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Jamie’s Bookshelf: Politics, power and corruption: A review of some recently-released nonfiction books


• “LBJ’s 1968: Power, Politics, and the Presidency in America’s Year of Upheaval” by Kyle Longley (Cambridge University Press, $15.95) is a new 361-page paperback which tells a fascinating story about President Lyndon B. Johnson and the significant events of 1968. The author leads his readers on a behind-the-scenes tour of what Johnson characterized as the “year of a continuous nightmare.” By the way, the author – who is currently a professor at Arizona State University – has connections with the state of Kentucky. In 1993, Longley received his PhD in history at UK where he was a teaching assistant and instructor for several years. He also was a visiting assistant professor at Centre College for one year. Dr. Longley has written numerous books, including “Senator Albert Gore, Sr.: Tennessee Maverick.”

• “One Soul At A Time: The Story of Billy Graham” by Grant Wacker (William B. Eerdmans Publishing, $24.99) is a well-researched biography about one of the most famous evangelists in history. The new 324-page hardcover includes the author’s decades of research on Graham and U.S. evangelicalism along with personal interviews, archival research and never-before-published photographs from the Graham family. Graham died in 2018 in North Carolina at the age of 99.

• “A Very Stable Genius: Donald J. Trump’s Testing of America” by Philip Rucker and Carol Leonnig (Penguin Press, $30) is an explosive look at the first three years of the Trump White House. The 465-page hardcover by Pulitzer Prize-winning Washington Post journalists takes readers behind the scenes to reveal never-before reported details of President’s shocking behavior and new evidence of chaos in his administration.

• “The Broken Road: George Wallace and a Daughter’s Journey to Reconciliation” by Peggy Wallace Kennedy with Justice H. Mark Kennedy (Bloomsbury Publishing, $28) is a powerful memoir about the politics of her youth as well as intimate stories about her famous father and family. The elder Wallace, who opposed racial desegregation, was the controversial governor of Alabama for many years and a former presidential candidate. While her father eventually renounced his racist views at the end of his life, the author has been widely hailed as a “symbol of racial reconciliation.”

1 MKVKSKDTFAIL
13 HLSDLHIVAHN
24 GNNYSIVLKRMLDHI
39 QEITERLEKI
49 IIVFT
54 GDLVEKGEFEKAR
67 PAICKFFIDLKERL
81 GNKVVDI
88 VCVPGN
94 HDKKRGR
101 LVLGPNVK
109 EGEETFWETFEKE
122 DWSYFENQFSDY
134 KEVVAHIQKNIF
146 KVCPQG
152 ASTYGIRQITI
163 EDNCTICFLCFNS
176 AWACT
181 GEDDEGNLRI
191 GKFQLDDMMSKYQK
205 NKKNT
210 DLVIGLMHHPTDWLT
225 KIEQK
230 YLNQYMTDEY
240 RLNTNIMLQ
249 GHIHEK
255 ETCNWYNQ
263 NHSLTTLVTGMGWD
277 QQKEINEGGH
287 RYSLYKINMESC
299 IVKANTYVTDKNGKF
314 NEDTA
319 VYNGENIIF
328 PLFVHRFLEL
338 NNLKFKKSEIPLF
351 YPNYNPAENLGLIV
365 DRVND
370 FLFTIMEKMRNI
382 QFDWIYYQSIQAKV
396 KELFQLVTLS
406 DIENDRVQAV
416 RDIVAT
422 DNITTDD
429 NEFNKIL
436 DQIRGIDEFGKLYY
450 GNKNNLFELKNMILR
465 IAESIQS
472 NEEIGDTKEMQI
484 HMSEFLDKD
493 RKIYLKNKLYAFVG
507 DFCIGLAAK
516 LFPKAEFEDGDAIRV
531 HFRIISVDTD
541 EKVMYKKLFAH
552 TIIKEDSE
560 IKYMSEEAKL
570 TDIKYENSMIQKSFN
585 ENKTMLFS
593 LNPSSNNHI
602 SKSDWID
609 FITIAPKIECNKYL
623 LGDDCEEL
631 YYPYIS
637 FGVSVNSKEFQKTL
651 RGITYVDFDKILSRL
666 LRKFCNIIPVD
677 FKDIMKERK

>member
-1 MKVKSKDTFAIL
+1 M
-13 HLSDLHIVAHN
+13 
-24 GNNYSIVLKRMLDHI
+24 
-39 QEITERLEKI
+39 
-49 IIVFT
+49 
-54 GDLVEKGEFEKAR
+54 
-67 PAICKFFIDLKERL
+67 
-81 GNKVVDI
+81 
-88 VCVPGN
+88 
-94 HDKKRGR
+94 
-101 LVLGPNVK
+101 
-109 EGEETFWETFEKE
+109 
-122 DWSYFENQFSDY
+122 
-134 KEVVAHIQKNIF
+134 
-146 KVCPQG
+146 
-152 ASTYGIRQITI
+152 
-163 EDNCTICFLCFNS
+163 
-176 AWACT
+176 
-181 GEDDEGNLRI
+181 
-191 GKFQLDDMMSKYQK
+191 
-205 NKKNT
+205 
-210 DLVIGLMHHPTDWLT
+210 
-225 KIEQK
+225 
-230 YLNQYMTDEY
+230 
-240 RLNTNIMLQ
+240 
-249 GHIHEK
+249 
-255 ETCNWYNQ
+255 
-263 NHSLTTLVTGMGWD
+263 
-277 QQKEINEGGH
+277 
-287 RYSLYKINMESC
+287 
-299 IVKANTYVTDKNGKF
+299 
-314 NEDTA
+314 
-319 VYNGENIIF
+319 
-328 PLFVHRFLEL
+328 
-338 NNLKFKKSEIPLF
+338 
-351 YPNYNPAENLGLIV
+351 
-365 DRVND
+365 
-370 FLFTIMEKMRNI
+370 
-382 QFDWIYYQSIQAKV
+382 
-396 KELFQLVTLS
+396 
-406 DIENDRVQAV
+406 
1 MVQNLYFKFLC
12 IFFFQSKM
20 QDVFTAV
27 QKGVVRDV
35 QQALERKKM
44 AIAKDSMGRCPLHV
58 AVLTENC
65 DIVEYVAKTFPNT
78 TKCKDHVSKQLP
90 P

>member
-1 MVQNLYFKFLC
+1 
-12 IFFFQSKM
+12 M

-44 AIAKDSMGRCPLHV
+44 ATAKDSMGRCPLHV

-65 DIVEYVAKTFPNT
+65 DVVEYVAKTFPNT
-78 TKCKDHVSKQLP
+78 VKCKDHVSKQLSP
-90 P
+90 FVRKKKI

• “Profiles in Corruption: Abuse of Power by America’s Progressive Elite” by Peter Schweizer (Harper, $29.99) is revealing look of the shady deals and corrupt practices of the modern left. The bestselling author, who researched for more than 18 months for this volume, has 1,126 footnotes to back up his reporting. The 354-page hardcover uncovers the private finances and secret deals of some of America’s top leaders.

• “The Power of Wow: How to Electrify Your Work and Your Life by Putting Service First” by the employees of Zappos as told to Mark Dagostino (BenBella Books, $29.95) tells powerful stories and lessons that they have learned in business and in life. It will show how leading and infusing humanity into the workplace can change everything in your business, your community and your life. The hardcover is essentially a follow-up to Tony Hsieh’s “Delivering Happiness,” which was published in 2010.

• “The Great Rift: Dick Cheney, Colin Powell, and the Broken Friendship That Defined an Era” by James Mann (Henry Holt and Co., $32) explores each powerful man’s life and career to show how and why this deep and permanent disagreement occurred. Through dozens of original interviews and surprising revelations from presidential archives, the author brings to life the very human story of how this influential friendship turned so sour and transformed the way U.S. acts in the world. In the George W. Bush White House, Cheney served as the vice president, while Powell was the Secretary of State. This is Mann’s eighth book on American politics and national security issues.

• “American Oligarchs: The Kushners, the Trumps, and the Marriage of Money and Power” by Andrea Bernstein (W.W. Norton & Company, $30) is a compelling narrative that tells how the Trump and Kushner dynasties encouraged and profited from a system of corruption, dark money, among other things. The author is an award-winning investigative journalist.

Jamie H. Vaught, a longtime columnist in Kentucky, is the author of four books about UK basketball. He is the editor and founder of KySportsStyle.com magazine and a professor at Southeast Kentucky Community and Technical College in Middlesboro. You can follow him on Twitter @KySportsStyle or reach him via e-mail at KySportsStyle@gmail.com.


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